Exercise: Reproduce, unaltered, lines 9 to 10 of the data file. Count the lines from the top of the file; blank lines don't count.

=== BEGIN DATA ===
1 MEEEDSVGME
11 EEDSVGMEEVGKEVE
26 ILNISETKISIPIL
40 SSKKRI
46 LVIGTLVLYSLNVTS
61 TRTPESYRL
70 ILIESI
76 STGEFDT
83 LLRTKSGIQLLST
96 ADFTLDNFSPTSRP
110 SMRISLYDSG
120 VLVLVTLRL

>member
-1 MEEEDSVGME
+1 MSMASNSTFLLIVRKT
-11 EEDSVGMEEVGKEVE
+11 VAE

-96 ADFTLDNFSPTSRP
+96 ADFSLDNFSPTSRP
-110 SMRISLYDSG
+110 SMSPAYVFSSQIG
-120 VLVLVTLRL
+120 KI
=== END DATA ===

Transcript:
83 LLRTKSGIQLLST
96 ADFTLDNFSPTSRP